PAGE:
- Public two-year, in district (commuter): $19,230
- Public four-year, in state (on-campus): $27,940
- Public four-year, out of state (on campus): $45,240
- Private non-profit four-year (on campus): $57,570
Save for your child’s college education with a college savings plan. For the most part, withdrawals may have little to no tax penalties when used for higher education purposes. Talk to a licensed investment professional about your options.
Do #6: Invest it.
Instead of just working for money, let money work for you. If you invested one lump sum of $3,000 in the stock market, over 30 years, assuming a 12% return, you’d have $89,879! (Of course, do your research first before making any investment decisions and talk to licensed investment professionals.)
…and now for the Dont’s!
#1. DON’T consider your refund “Found Money.”
Your tax refund is actually money that you’ve been overpaying to the IRS all year. If you received a large refund because you had significant deductions, you may want to consider revising your W-4 form. This can help you keep more of your money throughout the year (and earn interest on it) rather than wait for the IRS to give it to you after you file your taxes.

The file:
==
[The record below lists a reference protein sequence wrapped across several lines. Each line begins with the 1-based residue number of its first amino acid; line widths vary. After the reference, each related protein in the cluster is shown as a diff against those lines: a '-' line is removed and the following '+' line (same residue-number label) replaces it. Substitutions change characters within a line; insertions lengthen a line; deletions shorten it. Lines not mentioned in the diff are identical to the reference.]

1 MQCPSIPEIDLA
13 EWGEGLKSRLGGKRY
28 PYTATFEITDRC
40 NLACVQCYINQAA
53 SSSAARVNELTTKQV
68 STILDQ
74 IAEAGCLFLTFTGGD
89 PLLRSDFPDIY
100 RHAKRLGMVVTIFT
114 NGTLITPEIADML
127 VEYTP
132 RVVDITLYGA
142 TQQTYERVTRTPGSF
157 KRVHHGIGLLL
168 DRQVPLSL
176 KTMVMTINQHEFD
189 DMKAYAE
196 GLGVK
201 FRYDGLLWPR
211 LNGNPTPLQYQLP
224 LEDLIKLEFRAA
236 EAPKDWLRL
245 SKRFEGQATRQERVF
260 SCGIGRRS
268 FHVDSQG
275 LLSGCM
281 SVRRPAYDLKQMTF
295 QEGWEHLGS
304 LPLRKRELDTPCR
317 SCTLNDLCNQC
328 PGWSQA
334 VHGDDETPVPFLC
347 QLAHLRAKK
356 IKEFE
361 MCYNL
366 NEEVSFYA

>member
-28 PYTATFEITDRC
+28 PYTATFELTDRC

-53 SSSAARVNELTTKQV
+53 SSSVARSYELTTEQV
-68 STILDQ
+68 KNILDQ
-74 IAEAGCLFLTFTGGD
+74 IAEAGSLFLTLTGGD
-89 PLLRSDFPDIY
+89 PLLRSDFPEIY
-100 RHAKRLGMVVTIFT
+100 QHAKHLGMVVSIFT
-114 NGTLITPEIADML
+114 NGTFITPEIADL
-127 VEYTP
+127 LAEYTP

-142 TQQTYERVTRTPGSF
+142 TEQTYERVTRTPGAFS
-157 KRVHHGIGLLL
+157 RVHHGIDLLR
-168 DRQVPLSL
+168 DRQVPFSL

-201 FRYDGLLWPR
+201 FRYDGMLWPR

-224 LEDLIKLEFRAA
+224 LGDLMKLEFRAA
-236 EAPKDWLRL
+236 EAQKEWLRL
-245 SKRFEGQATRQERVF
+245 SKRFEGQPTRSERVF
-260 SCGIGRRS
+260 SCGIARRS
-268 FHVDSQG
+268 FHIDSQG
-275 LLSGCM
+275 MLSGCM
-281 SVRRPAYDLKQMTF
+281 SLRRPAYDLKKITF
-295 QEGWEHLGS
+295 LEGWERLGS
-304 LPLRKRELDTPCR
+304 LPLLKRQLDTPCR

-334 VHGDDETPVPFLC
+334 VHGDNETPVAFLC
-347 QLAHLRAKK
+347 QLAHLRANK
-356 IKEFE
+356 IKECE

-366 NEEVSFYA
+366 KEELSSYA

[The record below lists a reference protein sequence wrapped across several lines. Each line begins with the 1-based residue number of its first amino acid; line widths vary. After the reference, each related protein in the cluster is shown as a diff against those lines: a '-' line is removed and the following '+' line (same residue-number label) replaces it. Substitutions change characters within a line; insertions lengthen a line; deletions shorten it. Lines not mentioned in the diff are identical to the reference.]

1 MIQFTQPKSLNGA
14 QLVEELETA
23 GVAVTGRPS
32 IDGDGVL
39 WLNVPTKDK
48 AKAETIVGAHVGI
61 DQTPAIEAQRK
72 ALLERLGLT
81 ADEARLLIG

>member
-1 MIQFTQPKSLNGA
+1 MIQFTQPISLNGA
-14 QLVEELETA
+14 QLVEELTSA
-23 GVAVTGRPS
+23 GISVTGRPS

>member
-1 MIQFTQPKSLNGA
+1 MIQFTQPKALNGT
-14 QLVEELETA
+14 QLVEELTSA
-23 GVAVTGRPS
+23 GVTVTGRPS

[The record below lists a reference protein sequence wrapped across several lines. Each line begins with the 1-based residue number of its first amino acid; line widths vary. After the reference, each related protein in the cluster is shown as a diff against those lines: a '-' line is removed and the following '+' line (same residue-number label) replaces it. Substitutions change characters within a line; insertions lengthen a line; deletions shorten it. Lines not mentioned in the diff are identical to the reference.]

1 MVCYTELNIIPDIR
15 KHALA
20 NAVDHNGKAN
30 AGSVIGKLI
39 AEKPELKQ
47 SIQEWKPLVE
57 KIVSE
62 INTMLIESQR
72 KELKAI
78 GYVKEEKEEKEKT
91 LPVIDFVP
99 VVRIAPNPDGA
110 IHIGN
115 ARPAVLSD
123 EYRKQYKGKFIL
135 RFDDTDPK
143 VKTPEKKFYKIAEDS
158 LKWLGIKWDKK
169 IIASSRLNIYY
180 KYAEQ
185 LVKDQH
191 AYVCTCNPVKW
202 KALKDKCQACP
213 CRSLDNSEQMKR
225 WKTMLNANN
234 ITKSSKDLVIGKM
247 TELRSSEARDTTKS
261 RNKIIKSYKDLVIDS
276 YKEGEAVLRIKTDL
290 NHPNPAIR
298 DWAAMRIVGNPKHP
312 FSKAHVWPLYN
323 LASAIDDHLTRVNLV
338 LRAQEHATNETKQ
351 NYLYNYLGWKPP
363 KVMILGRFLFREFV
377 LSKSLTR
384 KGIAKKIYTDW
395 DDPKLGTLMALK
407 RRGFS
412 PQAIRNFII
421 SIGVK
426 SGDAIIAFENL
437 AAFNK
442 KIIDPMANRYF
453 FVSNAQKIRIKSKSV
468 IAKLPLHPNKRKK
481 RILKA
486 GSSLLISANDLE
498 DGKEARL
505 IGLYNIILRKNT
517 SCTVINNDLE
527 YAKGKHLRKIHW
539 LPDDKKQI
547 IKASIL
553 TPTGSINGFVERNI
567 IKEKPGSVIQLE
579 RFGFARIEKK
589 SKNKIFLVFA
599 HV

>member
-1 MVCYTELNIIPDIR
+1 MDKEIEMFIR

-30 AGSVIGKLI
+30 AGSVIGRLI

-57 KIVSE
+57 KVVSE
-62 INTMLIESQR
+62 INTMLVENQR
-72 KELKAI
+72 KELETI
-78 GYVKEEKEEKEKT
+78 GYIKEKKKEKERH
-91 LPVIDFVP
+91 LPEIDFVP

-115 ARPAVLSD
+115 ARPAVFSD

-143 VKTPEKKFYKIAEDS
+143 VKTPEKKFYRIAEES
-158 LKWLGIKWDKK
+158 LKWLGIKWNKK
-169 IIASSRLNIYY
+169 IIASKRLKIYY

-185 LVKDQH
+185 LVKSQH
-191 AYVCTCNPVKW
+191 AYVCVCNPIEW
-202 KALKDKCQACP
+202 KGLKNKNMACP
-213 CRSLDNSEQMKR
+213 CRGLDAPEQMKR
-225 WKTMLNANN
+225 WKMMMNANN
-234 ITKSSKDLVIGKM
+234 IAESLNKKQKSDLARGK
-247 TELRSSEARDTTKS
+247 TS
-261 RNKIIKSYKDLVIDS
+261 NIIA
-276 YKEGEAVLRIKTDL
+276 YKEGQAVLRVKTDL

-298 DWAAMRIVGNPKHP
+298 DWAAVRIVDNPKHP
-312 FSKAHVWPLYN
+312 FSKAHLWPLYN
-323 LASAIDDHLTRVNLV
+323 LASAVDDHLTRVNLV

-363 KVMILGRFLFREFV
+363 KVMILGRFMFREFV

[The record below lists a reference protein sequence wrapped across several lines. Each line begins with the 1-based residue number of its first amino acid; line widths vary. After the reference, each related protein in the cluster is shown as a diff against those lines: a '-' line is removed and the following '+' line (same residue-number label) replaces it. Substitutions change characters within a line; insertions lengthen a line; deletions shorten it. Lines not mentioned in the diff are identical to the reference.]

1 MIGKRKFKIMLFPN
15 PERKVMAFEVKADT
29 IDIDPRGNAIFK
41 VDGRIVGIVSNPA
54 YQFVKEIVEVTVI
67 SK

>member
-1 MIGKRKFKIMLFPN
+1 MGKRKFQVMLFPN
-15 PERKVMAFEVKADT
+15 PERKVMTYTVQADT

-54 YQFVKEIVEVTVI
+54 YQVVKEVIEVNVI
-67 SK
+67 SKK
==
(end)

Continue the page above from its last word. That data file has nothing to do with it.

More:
#2. DON’T make a down payment on something you can’t afford.
Maybe with your tax refund, you finally have the down payment needed to get a loan on the dream car you’ve had your eye on. However, do you have enough in your monthly budget to afford the payments (not to mention a possible increase in your insurance premiums)?
A car can be an excellent investment, especially if you’re paying more for repairs on your current car than you paid for the car itself. Just make sure you’re not taking on loan payments and insurance increases you can’t handle.
#3 DON’T get a “refund advance.”
This time of year, you’re probably seeing ads from tax preparation companies and lenders for refund advance loans or refund anticipation loans (RAL). Some will even place the money on a prepaid card for easy spending.
If you’re considering a RAL, read the fine print. Some can charge hefty fees and interest. These days, tax refunds can arrive within a few weeks—or even less—after taxes are filed (particularly with electronic filing and direct deposit). So you really don’t get your refund much sooner with an RAL than you otherwise would.